Bassist Reflects On Time In MercyMe


It isn’t very often that the top of the genre gets together and hit sthe road. It is even rarer when those artists kick the tour off in Buffalo. That is exactly what’s going to happen today when MercyMe and Crowder start their tour at the KeyBank Arena in Buffalo with Micah Tyler.

It’s been 25 years of highs and lows, trials and celebrations for MercyMe. Bassist, Nathan Cochran has been a part of the trip for 22 of those years.

He said this new tour is a continuation of the tour that took place this spring.

“We had so much fun out on the road that we just turned around and said ‘Let’s do it again!'” he said. “You know, we enjoy this so much, and love the guys we are with to the point where we just want to go out and just be together.”

MercyMe has enjoyed a large amount of success due to its 2017 release, “Lifer,” and the movie based on singer, Bart Millard, and the title song, “I Can Only Imagine”. Cochran said the band is still enjoying a pretty big push from that movie.

Cochran took some time to reflect on his joining the band in 1998 and the unorthodox way it took place.

“I was 19 when I joined MercyMe,” he said. “I had met the guys in Oklahoma and not too long after that, the bass player announced he was leaving. I got a call asking if I wanted to come down to try out.”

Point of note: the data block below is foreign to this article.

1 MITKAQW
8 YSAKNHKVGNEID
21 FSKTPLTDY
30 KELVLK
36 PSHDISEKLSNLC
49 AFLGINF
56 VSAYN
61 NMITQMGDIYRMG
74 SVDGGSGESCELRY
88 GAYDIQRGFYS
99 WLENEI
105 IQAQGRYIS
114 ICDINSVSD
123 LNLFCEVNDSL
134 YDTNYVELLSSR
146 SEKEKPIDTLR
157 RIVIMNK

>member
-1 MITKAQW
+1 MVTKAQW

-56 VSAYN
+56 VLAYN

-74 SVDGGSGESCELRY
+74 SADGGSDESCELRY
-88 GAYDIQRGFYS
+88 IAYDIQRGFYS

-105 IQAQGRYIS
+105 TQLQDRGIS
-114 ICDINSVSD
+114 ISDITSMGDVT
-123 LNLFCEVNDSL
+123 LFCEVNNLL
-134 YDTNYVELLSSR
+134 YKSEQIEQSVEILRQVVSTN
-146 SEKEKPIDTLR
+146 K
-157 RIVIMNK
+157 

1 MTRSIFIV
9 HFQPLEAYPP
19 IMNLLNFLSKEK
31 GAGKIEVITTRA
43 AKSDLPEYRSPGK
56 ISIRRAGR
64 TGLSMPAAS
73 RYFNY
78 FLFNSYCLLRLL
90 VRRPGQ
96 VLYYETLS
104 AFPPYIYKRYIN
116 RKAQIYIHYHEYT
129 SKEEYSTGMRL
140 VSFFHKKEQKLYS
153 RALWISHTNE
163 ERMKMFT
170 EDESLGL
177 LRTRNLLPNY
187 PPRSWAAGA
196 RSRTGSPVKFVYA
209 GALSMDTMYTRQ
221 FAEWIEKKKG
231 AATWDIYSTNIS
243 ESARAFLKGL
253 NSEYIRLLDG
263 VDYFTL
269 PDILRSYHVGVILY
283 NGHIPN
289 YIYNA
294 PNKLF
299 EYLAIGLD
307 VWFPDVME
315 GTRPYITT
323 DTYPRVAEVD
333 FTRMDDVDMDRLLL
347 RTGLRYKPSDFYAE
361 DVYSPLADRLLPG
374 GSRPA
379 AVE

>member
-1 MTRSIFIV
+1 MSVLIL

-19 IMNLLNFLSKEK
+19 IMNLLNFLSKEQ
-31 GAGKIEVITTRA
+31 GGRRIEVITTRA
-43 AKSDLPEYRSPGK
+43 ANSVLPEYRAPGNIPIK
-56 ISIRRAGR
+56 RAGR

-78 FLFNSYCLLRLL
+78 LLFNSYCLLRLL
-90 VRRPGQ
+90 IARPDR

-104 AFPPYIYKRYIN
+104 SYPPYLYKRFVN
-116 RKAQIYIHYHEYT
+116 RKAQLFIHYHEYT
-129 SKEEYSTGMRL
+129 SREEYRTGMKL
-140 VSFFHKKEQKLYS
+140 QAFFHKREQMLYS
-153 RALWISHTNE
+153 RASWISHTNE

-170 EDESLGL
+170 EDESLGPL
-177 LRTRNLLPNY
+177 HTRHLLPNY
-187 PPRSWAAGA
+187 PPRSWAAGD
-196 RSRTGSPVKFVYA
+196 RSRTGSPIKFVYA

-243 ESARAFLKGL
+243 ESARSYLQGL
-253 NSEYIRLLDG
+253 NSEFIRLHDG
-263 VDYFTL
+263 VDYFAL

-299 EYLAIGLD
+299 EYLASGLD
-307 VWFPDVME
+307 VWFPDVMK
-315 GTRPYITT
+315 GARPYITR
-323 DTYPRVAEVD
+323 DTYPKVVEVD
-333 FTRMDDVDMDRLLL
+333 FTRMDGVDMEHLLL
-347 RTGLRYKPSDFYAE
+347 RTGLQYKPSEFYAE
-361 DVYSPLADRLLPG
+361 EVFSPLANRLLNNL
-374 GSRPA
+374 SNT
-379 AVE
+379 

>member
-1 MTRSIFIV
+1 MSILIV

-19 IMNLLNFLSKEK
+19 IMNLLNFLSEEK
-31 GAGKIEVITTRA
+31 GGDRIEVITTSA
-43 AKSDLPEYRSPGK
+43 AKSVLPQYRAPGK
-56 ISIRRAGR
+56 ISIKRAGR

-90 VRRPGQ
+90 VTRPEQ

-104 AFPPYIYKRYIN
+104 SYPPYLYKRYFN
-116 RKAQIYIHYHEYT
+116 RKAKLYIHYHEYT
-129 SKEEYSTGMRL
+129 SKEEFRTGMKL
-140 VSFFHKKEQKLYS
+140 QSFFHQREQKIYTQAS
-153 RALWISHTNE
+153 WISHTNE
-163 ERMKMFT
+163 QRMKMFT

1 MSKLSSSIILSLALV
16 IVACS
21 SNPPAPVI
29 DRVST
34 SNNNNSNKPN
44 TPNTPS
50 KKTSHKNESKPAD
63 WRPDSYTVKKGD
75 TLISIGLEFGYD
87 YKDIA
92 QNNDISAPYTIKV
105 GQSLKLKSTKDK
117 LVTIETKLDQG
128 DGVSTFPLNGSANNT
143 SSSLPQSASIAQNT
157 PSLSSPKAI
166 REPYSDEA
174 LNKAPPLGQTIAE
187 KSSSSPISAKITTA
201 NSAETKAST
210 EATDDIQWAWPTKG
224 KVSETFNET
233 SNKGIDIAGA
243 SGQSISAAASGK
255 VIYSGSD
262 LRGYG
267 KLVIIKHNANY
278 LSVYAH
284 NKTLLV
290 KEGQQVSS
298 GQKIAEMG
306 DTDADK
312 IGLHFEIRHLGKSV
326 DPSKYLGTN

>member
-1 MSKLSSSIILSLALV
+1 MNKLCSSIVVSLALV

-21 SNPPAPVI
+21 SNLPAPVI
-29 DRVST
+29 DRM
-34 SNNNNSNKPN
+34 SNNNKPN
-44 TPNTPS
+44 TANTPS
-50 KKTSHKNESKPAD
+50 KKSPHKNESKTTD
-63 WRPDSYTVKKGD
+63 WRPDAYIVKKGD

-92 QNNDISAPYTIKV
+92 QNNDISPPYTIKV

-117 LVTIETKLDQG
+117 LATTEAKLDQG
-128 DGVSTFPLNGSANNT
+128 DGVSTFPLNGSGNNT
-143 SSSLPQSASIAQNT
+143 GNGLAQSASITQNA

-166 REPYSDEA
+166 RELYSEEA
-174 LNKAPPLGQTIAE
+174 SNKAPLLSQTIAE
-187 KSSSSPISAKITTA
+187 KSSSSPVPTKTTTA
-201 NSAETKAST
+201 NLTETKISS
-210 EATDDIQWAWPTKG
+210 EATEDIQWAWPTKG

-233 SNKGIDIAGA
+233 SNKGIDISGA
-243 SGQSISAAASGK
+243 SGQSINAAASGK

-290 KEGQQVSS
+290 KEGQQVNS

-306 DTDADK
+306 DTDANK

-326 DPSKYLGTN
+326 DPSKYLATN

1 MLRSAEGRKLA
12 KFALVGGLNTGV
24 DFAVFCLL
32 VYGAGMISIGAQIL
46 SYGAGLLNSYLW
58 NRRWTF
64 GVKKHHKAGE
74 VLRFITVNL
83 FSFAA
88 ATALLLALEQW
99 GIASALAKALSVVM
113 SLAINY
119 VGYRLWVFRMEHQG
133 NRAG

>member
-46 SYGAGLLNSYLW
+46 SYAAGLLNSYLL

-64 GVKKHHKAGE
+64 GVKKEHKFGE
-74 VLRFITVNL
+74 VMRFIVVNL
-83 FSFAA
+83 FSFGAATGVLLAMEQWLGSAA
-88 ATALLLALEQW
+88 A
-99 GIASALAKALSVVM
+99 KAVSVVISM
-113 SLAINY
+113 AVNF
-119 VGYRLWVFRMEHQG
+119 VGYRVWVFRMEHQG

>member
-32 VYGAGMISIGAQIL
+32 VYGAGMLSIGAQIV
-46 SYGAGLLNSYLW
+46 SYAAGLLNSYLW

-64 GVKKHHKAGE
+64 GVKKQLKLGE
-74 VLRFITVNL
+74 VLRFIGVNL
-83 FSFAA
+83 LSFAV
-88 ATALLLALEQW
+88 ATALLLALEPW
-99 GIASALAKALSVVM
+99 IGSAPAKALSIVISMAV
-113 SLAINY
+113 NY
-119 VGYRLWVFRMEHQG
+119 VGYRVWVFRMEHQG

All of that seems pretty normal for the replacement of a member, but that’s where that regular trip ended.

“I came down for the tryout and we didn’t play any music at all,” Cochran said. “It was a church camp. We played volleyball and kind of hung out a bit. That’s how I found myself here.”

Becoming the bass player in one of the most recognized Christian bands was something that Cochran said was not here he expected he’d be.

“I kind of stumbled into the music,” he said. “I was influenced by my mom and dad. I eventually came to a point where I set out thinking that I really love music. I think I’ll take a shot at it. I started writing about what I know and found that it was my relationship with Christ that was the driver for me. It’s really similar for all of us in MercyMe.”

Recently, high-profile worship leaders and pastors have been in the news for taking a stance of leaving Christianity and some even committing suicide.

The impact has been big for Christians as discussions take place. Cochran said it is really an example of where people put their faith.

“People are going to disappoint us all the time. It’s dangerous to put someone, anyone, on a pedestal,” he said. “In a way, I think some of this has been good as some people in those positions have talked about mental illnesses. We have a habit of seeing these things as a weakness. The point is that Christ has come to redeem us and allow us to say, ‘I need help.’ It’s about the sufficiency of Christ and what He has done for us. If it shakes your faith when these things happen, you have to ask what, or who, it was that you had placed your faith into.”

Cochran said that he and the guys in MercyMe all have their wives to be accountable to as well as God.

“We are accountable to each other, like brothers,” he said. “But we are also accountable to our wives. The only reason we still do this is because our wives say it’s OK.”